California to Receive the Largest Share of Universal Preschool Funds


According to the Southern California Public Radio Blog – California will receive $334 million to  pay for a universal preschool program, more than any other state.  California has the largest number of preschool children living in poverty.   The Department of Education estimates the federal money will serve 40,000 preschool children the first year.

What this means for preschool teachers, no matter where you work:  private, faith based, or state preschools is completing your degree in Early Childhood Education is important.   Astutely, President has stipulated that in order to qualify for the funding the preschool teachers must have early childhood education .  Those of us who work with young children know this is important and I applaud President Obama’s understanding of the unique needs of the early child.

Now the challenge is to see if the California legislators will approve the bill for Universal Preschool. I promise to keep you posted.  Jeanette

Lifelong Learning Is About Being the Best You Can Be


Lifelong Learning

Lifelong Learning

I have not written an ECE blog for the past two weeks and I pride myself on making writing this blog a priority. Yet in spite of multiple efforts, I just haven’t been able to write anything I felt of real interest, to me or to anyone else.  Then, I see this article about lifelong learning and it speaks to me.  Perhaps, because I just finished my last assignment for my degree or maybe because I am wondering what class I might take next. I am passionate about early childhood and the necessity for well educated, high quality teachers in the field. I hope when you call Vanguard and inquire about the early childhood online programs and they transfer the call to me that my passion about preschool education is contagious. It is important to continue to keep learning, with an individual course, certificate or degree at Vanguard or somewhere else – the children in our care deserve our very best. Don’t you want to be the teacher that inspires a child?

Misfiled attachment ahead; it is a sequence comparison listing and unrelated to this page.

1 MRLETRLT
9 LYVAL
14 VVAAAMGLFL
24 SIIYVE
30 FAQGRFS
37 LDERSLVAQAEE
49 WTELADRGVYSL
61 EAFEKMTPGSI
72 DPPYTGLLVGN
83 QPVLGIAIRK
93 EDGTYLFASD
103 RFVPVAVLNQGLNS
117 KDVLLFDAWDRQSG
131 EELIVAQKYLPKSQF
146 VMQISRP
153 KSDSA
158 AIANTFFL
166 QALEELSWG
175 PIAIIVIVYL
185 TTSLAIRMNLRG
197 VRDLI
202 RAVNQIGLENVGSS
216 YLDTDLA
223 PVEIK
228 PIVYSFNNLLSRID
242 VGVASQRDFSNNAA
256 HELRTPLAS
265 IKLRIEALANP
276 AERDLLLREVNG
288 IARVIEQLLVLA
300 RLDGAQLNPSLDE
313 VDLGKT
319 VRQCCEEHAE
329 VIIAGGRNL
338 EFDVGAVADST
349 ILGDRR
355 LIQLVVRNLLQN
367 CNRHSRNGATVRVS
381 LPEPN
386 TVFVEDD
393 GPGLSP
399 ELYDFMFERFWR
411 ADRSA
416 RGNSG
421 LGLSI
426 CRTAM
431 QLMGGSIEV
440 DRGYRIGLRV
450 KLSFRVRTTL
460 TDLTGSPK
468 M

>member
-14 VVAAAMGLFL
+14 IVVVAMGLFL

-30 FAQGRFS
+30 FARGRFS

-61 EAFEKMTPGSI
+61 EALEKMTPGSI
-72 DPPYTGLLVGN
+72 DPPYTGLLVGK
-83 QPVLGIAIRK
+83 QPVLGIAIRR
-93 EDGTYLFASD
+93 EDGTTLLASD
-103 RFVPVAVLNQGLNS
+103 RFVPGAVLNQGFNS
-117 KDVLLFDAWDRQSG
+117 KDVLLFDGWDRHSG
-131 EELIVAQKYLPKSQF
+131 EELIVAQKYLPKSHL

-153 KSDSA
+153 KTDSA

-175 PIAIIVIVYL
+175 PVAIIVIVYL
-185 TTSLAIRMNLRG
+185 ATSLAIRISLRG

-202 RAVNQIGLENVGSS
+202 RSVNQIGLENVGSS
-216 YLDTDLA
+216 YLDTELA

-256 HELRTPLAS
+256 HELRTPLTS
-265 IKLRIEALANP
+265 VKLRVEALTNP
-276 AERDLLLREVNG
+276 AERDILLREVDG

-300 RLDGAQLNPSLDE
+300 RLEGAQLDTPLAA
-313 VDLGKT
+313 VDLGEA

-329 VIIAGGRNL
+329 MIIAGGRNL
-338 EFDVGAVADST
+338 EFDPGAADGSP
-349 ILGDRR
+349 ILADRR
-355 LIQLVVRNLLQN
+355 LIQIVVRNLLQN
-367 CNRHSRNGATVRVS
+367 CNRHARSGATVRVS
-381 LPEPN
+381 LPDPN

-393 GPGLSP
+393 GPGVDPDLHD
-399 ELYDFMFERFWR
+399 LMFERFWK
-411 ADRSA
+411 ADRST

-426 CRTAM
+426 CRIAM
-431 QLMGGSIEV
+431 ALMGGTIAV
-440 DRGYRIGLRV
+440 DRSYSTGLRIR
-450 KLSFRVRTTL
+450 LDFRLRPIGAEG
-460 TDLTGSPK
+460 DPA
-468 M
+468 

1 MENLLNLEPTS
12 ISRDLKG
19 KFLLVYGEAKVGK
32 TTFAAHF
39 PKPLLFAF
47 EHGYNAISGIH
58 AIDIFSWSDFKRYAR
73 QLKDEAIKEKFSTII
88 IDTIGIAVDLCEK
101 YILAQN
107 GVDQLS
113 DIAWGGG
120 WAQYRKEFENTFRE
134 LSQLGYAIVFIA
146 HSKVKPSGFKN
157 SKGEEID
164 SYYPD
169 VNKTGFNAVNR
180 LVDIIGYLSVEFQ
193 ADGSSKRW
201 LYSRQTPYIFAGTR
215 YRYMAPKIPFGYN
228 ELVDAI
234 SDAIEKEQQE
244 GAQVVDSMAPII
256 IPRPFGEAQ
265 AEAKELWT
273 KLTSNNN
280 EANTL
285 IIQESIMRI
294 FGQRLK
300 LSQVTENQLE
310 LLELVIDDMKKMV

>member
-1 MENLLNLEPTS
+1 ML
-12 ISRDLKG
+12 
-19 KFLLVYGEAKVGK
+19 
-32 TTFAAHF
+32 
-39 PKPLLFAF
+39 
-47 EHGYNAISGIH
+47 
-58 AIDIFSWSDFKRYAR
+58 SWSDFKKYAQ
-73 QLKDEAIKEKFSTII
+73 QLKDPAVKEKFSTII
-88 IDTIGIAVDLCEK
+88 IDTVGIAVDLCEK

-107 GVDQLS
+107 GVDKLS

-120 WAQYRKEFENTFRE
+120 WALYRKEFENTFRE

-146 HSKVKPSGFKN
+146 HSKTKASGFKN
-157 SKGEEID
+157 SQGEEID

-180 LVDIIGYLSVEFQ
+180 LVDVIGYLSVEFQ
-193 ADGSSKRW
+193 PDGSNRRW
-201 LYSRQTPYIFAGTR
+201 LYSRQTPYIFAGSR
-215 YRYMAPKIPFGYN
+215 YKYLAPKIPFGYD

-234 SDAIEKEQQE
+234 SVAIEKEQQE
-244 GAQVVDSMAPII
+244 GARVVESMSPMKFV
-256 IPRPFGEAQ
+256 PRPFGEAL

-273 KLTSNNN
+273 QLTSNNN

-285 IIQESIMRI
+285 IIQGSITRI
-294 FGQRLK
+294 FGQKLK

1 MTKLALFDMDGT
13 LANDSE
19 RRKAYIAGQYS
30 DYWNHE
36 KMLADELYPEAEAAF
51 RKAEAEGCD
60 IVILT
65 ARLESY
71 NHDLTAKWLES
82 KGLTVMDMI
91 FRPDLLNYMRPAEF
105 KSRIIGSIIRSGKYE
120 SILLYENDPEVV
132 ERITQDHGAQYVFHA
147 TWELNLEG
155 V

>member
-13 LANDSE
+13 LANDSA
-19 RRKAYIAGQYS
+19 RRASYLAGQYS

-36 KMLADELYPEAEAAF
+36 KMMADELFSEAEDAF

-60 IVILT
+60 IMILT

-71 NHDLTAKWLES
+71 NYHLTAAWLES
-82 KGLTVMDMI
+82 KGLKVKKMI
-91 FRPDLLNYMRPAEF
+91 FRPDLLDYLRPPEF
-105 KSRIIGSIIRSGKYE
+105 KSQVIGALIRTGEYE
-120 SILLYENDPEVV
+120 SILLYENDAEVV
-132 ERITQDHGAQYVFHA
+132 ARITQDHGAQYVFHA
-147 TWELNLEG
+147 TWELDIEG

Read On:
“It’s all too easy in the hustle and bustle of daily life, to simply neglect to make time to pursue new interests that will push our thinking in new directions. I believe one of the greatest gifts we can give children is to become committed to supporting our own learning. I remember my third grade teacher doing just that. She was always excited about some new idea or interest, and we were the lucky beneficiaries of her enthusiasms. One month it was her discovery of e.e. Cummings’ poetry she shared with us through animated recitations. The next it was her interest in Renoir, which she explained was sparked by a visit to the Philadelphia Museum of Art….

“Even after all these years I can picture how she shared her passions with us — face aglow, overflowing with joy. I still have a postcard of a Renoir painting I bought for myself after hearing my teacher’s rapturous descriptions…. I don’t think Cummings’ poetry or Renoir’s art were part of the standard curriculum, but I remember more about them than anything else I studied that year. Most importantly, I became interested in poetry and art…. I wanted to learn more. My teacher… gave me a gift I’ve enjoyed by whole life. All children deserve teachers who do the same for them.”

Can you think of a teacher who inspired you in your early years?

Vanguard Host ACSI Early Education Conference 2013

Vanguard Host ACSI Conference

Vanguard Host ACSI Conference

I just love the program cover of ACSI’s Early Education Conference hosted by Vanguard University’s ECE programs last Saturday so I wanted to include it in this Blog.  Don’t you just love the picture of the shoes?